Drinking alcohol during pregnancy can have serious effects on an unborn child. Consumption of alcohol by pregnant individuals can lead to a range of physical and developmental issues in their babies. The Centers for Disease Control and Prevention (CDC) has identified that about 1 in 1,000 births will have fetal alcohol syndrome (FAS). The CDC also notes that “there is no known safe amount of alcohol use during pregnancy or while trying to get pregnant.” Therefore, to protect the health of their developing baby, it is essential that expecting individuals abstain from drinking during pregnancy.
Alcohol in general can be harmful to all individuals despite being pregnant or not. Excessive drinking overtime can lead to development to chronic diseases and problems including:
- High blood pressure
- Heart disease, stroke, liver disease
- Weak immune system
- Mental health problems including depression and anxiety
- Alcohol use disorders
In severe cases, binge drinking can lead to alcohol poisoning and cause death. Alcohol poisoning can shutdown areas of the brain that control breathing, heart rate, and body temperature.
Dangers of Drinking While Pregnant
Alcohol includes all wines, wine coolers, beer, and liquor. Alcohol in the pregnant person’s blood is passed to the baby through the umbilical cord and can lead to miscarriage, stillbirth, premature birth, as well as brain damage and other lifelong physical, behavioral, and intellectual disabilities in the developing fetus. Collectively, these disabilities are known as fetal alcohol spectrum disorders (FASDs).
Fetal Alcohol Spectrum Disorders (FASDs)
FASDs can produce physical problems in people and cause issues with behavior and learning. Oftentimes, a person diagnosed with FASD has a mixture of these issues. To avoid and prevent FASDs, a person who is pregnant or might be pregnant should avoid alcohol. A pregnant person may not know they are carrying for up to four to six weeks. Should the pregnant person unknowingly drink alcohol while pregnant, stopping alcohol use immediately after becoming aware of the pregnancy is the best course of action.
A person with FASD may have the following:
- Low body weight and shorter-than-average height
- Poor coordination
- Hyperactive behavior
- Poor memory
- Learning disabilities
- Speech and language delays
- Vision or hearing problems
- Problems with their heart, kidneys, or bones
- Abnormal facial features
FASD is an umbrella term for a range of physical, cognitive, and behavioral disorders due to prenatal alcohol exposure and effects ranging from mild to severe. FASD can be further broken into the following disorders:
- Fetal Alcohol Syndrome (FAS)
- Partial Fetal Alcohol Syndrome (pFAS)
- Alcohol-Related Neurodevelopmental Disorder (ARND)
- Alcohol-related Birth defects (ARBD)
- Neurobehavioral Disorder Associated with Prenatal Alcohol Exposure (ND-PAE)
Fetal Alcohol Syndrome (FAS)
FAS is on the most severe end of the FASD spectrum. This disorder describes people with the greatest alcohol effects described in the following areas:
- Three specific facial abnormalities
- Smooth philtrum (area between the nose and upper lip)
- Thin upper lip
- Small palpebral fissures (horizontal eye openings)
- Growth deficit in height and/or weight
- Central nervous system (CNS) abnormalities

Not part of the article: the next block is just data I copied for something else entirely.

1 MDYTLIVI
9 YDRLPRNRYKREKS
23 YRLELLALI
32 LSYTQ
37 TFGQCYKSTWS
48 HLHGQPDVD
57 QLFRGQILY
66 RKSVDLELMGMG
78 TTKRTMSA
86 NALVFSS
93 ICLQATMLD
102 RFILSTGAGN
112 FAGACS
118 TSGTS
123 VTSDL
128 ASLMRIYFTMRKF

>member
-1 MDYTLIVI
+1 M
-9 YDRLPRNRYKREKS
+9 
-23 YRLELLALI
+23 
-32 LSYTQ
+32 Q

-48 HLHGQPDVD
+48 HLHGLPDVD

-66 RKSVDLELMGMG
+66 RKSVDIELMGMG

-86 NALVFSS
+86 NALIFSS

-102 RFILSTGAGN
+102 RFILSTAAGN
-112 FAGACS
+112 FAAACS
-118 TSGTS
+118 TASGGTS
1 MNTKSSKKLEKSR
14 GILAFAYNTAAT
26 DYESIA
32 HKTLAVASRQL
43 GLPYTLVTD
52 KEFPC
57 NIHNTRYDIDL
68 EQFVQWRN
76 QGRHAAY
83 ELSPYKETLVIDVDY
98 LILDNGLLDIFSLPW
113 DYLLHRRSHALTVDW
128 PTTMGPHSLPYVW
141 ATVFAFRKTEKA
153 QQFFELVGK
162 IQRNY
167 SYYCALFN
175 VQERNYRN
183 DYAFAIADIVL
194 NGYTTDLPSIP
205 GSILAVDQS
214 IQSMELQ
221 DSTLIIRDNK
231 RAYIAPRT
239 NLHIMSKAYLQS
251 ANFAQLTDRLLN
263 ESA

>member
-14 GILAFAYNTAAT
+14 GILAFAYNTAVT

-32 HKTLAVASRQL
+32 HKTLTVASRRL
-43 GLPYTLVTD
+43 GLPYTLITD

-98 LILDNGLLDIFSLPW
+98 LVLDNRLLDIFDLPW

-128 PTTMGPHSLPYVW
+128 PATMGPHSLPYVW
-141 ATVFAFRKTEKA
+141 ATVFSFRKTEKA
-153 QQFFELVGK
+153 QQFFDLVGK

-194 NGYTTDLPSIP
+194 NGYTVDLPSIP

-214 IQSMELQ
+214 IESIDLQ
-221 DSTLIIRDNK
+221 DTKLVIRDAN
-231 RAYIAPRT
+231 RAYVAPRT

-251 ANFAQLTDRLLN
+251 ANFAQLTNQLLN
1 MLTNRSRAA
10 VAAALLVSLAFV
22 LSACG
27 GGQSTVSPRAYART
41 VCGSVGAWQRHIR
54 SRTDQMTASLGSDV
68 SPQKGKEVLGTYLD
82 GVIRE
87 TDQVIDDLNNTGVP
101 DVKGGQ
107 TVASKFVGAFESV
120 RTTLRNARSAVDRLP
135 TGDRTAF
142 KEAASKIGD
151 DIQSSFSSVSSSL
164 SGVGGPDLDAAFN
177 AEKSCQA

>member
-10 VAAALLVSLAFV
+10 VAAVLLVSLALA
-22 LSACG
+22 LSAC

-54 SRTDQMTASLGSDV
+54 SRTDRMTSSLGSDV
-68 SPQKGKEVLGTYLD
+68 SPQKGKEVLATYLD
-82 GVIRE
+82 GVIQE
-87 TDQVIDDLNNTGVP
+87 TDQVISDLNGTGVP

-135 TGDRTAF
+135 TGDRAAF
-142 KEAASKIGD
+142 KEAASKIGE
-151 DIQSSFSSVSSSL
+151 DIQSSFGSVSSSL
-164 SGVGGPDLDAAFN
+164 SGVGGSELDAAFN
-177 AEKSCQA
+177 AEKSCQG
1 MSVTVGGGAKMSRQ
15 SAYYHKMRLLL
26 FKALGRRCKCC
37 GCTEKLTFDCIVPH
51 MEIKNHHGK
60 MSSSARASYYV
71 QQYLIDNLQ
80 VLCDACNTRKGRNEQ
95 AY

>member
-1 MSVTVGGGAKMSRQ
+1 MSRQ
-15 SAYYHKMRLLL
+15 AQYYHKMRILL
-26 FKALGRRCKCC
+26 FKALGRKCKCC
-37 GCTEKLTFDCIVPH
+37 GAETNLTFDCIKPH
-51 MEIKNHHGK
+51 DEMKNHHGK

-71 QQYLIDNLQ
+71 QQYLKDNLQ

Partial Fetal Alcohol Syndrome (pFAS)
When a person does not meet the full diagnostic criteria for FAS but has a history of prenatal alcohol exposure and has some of the facial abnormalities, growth problems, and CNS deficiencies, they are considered to have partial FAS.
Alcohol-Related Neurodevelopmental Disorder (ARND)
People with ARND do not have growth problems or abnormal facial features. However, they can experience irregular brain and nervous system formation and impaired function. As a result, individuals with ARND may have intellectual disabilities, behavior or learning problems, and nerve or brain abnormalities.
Alcohol-Related Birth Defects (ARBD)
People with ARBD typically have problems with how some of their organs were formed and how they function. Possible organ issues may include:
- Bones (spine)
- Hearing and vision.
In addition to organ function issues, these individuals may also have one of the other FASDs.
Neurobehavioral Disorder Associated with Prenatal Alcohol Exposure (ND-PAE)
Individuals with ND-PAE have impairment of neurocognition (thinking and reasoning), self-regulation, and adaptive functioning (independence compared to others of a similar age and background). People with ND-PAE have evidence of prenatal alcohol exposure and experience symptoms at the onset of childhood which might include significant distress or impairment in social, academic, occupational, and other areas of daily life.
Alcoholism & Pregnancy
What to Do if You Can’t Stop Drinking
If you are pregnant and cannot stop drinking, it is time to get help. Contact your healthcare provider or a local alcohol treatment center. Our staff at The Carter Treatment Center understands the stresses associated with alcoholism and how it can impact you and your loved ones.
Seeking professional help for alcoholism is an important step for individuals struggling with alcohol addiction. Our professional support and guidance can provide clients suffering from alcoholism with the coping tools and resources necessary to manage their addiction and lead a healthier lifestyle.
Our treatment programs offer unique treatment plans that can help individuals develop the skills needed to recognize their triggers and begin the journey toward recovery. With dedicated support from our team, family members, and friends, those suffering from alcoholism can have a chance of regaining control of their lives.
If you have questions about alcoholism or substance addiction, call today at (678) 737-4430 or contact us online for a free consultation.